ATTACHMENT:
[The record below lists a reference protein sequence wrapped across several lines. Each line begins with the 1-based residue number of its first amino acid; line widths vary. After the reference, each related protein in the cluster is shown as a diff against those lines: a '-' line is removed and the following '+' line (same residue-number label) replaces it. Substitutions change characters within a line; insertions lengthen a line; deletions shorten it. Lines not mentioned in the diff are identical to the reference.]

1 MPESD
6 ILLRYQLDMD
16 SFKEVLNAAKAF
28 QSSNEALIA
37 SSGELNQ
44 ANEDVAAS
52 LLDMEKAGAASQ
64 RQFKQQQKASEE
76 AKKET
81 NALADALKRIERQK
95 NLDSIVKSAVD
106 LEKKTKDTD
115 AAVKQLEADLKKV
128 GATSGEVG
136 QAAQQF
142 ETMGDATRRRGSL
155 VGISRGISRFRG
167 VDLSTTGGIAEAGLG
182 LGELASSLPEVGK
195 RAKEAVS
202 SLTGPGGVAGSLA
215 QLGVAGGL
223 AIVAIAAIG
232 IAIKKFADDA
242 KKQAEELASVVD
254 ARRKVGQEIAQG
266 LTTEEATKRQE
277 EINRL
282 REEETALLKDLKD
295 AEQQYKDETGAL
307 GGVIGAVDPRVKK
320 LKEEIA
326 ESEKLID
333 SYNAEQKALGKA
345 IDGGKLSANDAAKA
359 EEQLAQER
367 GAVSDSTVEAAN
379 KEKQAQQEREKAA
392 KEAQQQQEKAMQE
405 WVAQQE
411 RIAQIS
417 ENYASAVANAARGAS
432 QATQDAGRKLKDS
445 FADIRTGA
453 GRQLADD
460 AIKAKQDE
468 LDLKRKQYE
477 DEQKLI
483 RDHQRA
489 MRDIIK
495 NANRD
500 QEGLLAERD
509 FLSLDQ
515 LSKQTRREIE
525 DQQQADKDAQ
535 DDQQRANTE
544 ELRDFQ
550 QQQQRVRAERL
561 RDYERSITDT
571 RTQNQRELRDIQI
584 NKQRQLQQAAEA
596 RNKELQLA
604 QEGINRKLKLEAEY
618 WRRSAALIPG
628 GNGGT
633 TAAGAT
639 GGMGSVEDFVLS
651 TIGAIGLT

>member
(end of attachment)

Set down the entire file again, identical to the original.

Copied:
[The record below lists a reference protein sequence wrapped across several lines. Each line begins with the 1-based residue number of its first amino acid; line widths vary. After the reference, each related protein in the cluster is shown as a diff against those lines: a '-' line is removed and the following '+' line (same residue-number label) replaces it. Substitutions change characters within a line; insertions lengthen a line; deletions shorten it. Lines not mentioned in the diff are identical to the reference.]

1 MPESD
6 ILLRYQLDMD
16 SFKEVLNAAKAF
28 QSSNEALIA
37 SSGELNQ
44 ANEDVAAS
52 LLDMEKAGAASQ
64 RQFKQQQKASEE
76 AKKET
81 NALADALKRIERQK
95 NLDSIVKSAVD
106 LEKKTKDTD
115 AAVKQLEADLKKV
128 GATSGEVG
136 QAAQQF
142 ETMGDATRRRGSL
155 VGISRGISRFRG
167 VDLSTTGGIAEAGLG
182 LGELASSLPEVGK
195 RAKEAVS
202 SLTGPGGVAGSLA
215 QLGVAGGL
223 AIVAIAAIG
232 IAIKKFADDA
242 KKQAEELASVVD
254 ARRKVGQEIAQG
266 LTTEEATKRQE
277 EINRL
282 REEETALLKDLKD
295 AEQQYKDETGAL
307 GGVIGAVDPRVKK
320 LKEEIA
326 ESEKLID
333 SYNAEQKALGKA
345 IDGGKLSANDAAKA
359 EEQLAQER
367 GAVSDSTVEAAN
379 KEKQAQQEREKAA
392 KEAQQQQEKAMQE
405 WVAQQE
411 RIAQIS
417 ENYASAVANAARGAS
432 QATQDAGRKLKDS
445 FADIRTGA
453 GRQLADD
460 AIKAKQDE
468 LDLKRKQYE
477 DEQKLI
483 RDHQRA
489 MRDIIK
495 NANRD
500 QEGLLAERD
509 FLSLDQ
515 LSKQTRREIE
525 DQQQADKDAQ
535 DDQQRANTE
544 ELRDFQ
550 QQQQRVRAERL
561 RDYERSITDT
571 RTQNQRELRDIQI
584 NKQRQLQQAAEA
596 RNKELQLA
604 QEGINRKLKLEAEY
618 WRRSAALIPG
628 GNGGT
633 TAAGAT
639 GGMGSVEDFVLS
651 TIGAIGLT

>member